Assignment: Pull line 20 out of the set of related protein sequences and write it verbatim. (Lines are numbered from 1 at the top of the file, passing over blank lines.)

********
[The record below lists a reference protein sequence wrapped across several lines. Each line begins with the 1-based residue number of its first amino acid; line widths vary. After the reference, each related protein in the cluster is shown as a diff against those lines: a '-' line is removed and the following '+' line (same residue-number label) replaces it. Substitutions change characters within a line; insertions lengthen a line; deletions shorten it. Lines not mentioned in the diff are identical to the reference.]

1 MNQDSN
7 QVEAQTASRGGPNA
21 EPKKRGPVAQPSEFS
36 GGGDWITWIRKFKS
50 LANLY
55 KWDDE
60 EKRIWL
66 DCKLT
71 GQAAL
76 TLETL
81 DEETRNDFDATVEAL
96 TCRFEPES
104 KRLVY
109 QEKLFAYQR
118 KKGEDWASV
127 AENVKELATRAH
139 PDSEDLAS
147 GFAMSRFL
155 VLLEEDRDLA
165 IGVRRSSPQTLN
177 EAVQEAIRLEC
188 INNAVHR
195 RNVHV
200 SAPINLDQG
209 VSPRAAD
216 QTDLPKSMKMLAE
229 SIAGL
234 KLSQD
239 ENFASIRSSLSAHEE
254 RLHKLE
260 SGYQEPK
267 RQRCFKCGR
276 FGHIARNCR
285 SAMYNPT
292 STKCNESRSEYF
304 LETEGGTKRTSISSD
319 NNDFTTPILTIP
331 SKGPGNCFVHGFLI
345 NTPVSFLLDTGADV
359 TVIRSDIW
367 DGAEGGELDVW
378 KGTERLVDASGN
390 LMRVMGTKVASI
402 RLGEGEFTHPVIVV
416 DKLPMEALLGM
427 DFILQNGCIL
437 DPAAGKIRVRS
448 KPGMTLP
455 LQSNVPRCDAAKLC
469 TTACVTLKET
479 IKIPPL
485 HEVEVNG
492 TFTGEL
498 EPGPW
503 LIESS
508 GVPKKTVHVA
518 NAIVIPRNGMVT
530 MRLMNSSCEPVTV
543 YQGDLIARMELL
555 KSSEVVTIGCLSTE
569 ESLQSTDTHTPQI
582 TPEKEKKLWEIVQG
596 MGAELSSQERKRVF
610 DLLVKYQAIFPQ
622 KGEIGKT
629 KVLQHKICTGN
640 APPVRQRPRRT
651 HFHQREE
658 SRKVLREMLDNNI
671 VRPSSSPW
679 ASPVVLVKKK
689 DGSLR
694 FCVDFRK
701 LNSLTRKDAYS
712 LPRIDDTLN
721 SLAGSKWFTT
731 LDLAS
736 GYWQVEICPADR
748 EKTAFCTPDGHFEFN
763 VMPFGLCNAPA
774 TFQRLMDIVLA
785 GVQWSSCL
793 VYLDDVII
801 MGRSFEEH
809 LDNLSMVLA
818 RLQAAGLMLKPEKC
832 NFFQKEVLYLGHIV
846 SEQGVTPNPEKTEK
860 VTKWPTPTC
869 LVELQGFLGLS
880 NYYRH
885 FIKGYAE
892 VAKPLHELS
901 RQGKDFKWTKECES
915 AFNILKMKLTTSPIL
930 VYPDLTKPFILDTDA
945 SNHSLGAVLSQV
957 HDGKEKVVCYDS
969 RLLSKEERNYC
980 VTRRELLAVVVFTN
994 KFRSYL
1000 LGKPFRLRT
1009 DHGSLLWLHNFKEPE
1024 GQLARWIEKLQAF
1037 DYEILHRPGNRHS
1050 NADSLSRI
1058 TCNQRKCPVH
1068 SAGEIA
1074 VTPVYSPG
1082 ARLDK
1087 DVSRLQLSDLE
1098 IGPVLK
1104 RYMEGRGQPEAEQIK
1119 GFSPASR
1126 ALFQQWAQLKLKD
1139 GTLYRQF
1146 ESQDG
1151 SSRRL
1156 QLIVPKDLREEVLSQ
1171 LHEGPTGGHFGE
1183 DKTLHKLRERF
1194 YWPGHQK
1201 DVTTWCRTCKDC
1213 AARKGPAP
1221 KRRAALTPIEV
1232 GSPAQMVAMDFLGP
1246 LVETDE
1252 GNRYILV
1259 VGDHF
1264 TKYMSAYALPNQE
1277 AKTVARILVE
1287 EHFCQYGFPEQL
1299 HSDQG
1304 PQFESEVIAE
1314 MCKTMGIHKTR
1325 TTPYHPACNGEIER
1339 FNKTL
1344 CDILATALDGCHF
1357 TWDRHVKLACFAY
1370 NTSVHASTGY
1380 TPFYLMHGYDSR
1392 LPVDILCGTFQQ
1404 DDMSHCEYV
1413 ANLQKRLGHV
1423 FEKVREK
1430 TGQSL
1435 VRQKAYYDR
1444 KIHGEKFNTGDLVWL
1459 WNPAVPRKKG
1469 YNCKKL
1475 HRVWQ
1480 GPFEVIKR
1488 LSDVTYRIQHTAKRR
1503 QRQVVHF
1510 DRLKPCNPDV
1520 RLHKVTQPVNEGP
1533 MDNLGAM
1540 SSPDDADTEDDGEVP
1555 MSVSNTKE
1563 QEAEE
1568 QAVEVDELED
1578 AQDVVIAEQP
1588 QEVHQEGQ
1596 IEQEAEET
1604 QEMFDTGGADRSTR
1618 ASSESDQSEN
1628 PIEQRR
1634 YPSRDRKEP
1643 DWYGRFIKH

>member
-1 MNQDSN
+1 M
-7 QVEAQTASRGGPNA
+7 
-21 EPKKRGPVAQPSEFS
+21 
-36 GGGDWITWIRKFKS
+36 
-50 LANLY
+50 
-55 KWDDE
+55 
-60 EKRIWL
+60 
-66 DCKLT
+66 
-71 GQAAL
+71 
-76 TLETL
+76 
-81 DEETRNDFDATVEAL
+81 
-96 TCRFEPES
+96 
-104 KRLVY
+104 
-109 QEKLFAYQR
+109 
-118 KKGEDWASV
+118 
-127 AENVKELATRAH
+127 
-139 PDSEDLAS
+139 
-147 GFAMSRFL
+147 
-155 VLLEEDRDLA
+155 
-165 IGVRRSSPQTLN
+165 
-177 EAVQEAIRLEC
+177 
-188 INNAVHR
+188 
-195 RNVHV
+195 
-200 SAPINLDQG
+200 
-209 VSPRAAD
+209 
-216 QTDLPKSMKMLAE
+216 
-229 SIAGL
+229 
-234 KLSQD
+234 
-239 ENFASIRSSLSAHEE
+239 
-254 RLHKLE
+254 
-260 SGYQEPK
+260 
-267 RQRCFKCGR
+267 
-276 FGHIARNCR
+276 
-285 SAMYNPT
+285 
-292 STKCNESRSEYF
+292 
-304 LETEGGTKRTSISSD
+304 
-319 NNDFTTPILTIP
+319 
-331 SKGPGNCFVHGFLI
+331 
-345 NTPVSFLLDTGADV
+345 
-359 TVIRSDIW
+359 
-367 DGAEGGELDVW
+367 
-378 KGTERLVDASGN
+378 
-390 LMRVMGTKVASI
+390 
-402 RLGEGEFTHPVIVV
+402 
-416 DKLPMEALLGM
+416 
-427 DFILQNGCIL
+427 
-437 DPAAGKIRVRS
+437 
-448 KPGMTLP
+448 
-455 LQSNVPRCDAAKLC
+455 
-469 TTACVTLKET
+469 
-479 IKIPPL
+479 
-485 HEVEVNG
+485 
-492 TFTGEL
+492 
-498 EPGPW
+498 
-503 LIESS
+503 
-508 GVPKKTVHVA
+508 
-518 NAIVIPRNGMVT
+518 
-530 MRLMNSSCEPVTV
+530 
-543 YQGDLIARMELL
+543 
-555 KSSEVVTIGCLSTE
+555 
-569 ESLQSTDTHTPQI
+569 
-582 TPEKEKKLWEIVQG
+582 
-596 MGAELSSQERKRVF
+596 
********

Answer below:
155 VLLEEDRDLA